Counterparties: The hunt for spurious causality
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Yesterday Americans were choosing a president and the S&P 500 was up 0.8%. As one trader put it, “any time you take an element of uncertainty off the table, volatility comes down and the market tends to look higher”. We have now chosen Barack Obama to be president and the S&P is down 2.4%.
Is Wall Street reacting sourly to the possibility of four more years of hurt feelings, increased regulation, and (shudder) Elizabeth Warren sitting on the Senate Banking Committee? The outcome really shouldn’t have been any surprise: an Obama re-election has been clear to numerate observers for quite a while.
If you want to cast around for reasons why stocks fell today, you don’t have to blame the election. You could instead blame the fiscal cliff: Alan Greenspan says he’s “concerned that the election per se has really not changed” the likelihood that policy makers will be able to avoid sending the economy back into recession. Or we can blame Europe.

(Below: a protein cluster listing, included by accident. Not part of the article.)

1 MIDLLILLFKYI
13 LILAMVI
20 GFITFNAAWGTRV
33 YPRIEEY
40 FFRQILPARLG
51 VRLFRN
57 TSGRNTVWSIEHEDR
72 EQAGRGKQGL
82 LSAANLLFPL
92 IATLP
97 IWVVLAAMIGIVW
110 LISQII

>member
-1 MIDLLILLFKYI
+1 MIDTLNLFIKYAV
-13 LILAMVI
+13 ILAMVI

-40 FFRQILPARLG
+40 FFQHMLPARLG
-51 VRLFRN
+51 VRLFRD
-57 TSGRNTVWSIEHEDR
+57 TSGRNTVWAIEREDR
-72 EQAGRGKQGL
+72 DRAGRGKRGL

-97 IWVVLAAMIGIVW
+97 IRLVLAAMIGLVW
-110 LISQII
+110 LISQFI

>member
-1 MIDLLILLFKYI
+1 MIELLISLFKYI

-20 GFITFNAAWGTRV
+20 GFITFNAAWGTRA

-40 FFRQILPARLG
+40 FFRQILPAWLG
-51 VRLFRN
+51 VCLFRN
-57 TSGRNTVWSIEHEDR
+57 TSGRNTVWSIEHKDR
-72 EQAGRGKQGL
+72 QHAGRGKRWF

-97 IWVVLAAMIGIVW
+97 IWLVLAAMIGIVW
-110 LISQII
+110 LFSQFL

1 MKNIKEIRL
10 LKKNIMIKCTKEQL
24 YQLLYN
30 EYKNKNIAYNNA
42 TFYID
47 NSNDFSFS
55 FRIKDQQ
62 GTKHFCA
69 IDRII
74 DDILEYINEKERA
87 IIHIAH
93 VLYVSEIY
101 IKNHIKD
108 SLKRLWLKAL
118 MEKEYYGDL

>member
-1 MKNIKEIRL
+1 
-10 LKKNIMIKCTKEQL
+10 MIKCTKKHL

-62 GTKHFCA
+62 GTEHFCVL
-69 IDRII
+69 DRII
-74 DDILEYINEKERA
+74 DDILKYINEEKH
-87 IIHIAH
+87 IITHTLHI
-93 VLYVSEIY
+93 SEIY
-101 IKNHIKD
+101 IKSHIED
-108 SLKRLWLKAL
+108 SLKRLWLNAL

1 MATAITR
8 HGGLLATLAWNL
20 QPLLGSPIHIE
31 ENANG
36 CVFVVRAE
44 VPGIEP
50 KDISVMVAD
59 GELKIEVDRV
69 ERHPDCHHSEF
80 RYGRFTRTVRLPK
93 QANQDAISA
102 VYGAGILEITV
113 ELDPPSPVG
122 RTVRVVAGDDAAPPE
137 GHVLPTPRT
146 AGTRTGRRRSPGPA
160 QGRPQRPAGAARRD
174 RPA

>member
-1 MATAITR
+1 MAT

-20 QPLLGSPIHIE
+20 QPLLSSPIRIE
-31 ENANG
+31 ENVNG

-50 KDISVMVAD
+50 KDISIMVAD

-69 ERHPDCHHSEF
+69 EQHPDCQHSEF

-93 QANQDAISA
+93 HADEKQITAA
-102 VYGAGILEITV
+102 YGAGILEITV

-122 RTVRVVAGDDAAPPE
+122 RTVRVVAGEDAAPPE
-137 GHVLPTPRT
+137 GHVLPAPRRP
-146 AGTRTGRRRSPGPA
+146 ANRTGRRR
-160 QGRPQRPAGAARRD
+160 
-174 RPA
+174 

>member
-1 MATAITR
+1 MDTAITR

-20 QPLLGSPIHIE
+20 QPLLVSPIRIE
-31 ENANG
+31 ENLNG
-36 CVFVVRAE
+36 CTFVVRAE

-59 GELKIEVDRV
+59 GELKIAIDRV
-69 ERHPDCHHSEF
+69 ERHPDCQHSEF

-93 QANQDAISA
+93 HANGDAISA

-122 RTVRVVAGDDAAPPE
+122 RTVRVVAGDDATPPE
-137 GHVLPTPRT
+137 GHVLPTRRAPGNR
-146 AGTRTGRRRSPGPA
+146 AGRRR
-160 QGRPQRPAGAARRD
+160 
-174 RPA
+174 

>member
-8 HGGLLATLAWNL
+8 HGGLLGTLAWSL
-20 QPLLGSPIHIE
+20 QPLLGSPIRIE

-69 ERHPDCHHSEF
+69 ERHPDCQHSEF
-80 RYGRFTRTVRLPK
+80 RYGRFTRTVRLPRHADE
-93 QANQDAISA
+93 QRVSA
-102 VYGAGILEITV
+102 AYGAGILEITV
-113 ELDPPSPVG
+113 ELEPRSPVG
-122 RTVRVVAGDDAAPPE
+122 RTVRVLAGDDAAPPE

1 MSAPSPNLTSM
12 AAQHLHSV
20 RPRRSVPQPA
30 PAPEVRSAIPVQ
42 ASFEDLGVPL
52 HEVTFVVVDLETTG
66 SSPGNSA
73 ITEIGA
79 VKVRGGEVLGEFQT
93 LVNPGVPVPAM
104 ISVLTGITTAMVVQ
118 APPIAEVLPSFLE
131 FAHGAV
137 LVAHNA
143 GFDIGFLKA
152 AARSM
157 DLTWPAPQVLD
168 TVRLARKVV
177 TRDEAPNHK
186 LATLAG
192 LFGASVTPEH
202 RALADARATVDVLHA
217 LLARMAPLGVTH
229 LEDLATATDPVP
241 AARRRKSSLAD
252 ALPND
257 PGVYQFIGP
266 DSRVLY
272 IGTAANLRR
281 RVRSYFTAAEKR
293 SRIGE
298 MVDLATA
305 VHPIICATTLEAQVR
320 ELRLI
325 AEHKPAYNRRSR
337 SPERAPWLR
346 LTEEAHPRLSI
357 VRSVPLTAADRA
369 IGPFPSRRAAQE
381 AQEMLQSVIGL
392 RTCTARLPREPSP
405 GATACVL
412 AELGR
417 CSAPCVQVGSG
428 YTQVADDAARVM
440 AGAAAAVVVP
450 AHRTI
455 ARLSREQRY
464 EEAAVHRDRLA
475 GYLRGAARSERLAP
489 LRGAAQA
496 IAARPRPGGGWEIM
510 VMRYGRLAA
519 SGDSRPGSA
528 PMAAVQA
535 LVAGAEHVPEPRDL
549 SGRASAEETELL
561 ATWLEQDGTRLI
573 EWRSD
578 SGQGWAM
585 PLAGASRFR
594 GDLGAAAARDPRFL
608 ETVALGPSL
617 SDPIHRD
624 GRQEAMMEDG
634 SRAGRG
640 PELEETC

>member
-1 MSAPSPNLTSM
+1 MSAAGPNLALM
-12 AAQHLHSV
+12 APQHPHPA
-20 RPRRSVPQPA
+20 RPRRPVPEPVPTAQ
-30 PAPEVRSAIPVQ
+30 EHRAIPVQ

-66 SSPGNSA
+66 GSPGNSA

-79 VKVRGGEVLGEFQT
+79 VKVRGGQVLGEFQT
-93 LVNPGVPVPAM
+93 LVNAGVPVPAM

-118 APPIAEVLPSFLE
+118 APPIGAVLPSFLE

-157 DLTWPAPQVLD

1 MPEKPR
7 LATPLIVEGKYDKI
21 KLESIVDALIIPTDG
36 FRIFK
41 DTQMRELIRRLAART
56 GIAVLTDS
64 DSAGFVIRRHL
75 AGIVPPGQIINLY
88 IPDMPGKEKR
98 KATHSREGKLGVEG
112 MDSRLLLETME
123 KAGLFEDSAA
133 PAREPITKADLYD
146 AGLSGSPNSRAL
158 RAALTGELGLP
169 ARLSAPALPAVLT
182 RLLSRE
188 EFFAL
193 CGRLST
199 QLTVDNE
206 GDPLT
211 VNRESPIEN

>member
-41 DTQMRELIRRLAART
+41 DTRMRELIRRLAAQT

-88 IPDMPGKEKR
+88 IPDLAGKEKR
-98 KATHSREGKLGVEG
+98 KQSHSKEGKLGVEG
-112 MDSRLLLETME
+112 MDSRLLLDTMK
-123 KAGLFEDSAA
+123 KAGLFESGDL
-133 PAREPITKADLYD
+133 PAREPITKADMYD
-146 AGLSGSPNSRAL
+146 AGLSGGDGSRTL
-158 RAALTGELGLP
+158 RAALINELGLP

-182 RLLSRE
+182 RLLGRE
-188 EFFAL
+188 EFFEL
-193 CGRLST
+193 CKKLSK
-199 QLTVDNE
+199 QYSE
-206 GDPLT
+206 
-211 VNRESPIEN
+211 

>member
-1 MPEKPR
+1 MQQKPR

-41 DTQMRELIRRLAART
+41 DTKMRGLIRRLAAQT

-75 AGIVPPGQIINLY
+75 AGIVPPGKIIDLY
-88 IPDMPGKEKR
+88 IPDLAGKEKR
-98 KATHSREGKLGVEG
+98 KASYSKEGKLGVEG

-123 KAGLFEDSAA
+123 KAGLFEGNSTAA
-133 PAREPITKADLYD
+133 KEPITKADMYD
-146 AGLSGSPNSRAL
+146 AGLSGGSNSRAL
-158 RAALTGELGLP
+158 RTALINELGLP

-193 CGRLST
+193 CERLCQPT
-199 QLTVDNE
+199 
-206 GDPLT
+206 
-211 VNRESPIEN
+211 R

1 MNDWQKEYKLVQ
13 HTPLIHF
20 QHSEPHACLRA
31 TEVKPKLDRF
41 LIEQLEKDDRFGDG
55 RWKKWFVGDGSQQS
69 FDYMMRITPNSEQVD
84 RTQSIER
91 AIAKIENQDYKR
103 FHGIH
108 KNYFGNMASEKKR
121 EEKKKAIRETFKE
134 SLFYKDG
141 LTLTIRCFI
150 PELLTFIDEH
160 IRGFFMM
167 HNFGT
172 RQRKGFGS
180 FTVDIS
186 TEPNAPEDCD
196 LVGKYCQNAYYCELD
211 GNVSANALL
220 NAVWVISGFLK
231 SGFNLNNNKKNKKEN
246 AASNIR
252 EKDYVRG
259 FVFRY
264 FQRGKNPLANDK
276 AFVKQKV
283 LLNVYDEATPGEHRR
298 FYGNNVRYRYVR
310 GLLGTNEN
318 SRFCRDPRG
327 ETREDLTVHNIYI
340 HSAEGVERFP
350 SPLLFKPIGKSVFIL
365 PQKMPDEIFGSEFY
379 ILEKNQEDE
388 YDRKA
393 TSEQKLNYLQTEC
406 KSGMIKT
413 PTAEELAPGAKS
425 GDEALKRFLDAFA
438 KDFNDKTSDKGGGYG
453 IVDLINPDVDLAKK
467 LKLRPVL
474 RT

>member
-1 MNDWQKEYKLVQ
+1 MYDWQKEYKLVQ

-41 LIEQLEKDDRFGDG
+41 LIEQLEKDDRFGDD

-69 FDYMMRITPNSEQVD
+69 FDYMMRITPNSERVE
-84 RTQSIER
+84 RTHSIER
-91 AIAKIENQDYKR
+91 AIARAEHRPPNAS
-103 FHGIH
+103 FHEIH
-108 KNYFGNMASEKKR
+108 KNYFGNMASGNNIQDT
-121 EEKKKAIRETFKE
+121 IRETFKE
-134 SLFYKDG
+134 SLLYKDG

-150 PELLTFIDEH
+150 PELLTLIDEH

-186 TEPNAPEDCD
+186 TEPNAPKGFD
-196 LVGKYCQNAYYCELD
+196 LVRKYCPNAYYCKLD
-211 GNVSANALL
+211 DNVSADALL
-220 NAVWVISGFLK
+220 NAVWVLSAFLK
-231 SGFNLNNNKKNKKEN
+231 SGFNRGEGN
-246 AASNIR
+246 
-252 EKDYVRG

Alternatively, there’s always the old standby of profit-taking. The S&P is up more than 11% in the past year, and up 65% since Obama took office. He’s unlikely to repeat that feat.
In reality, of course, searching around for spurious causality is always a bit silly. Here’s Cardiff Garcia and Joseph Cotterill at FT Alphaville:
Yesterday we saw a few commentators note that the market was rallying because of the increasing certainty that Obama would be re-elected and the leadership of the two branches of Congress would remain the same. Today, with that certainty firmly established, the markets have wiped out all of yesterday’s gains — and the argument is the precise opposite: the certainty that Barack Obama is president and the House remains Republican mean further gridlock.
The fact is that no one has a clue why markets are down, or even whether there’s any reason at all. What we do know, however, is that Obama is in good company: markets tanked after both FDR and Truman were elected. — Ben Walsh
On to today’s links: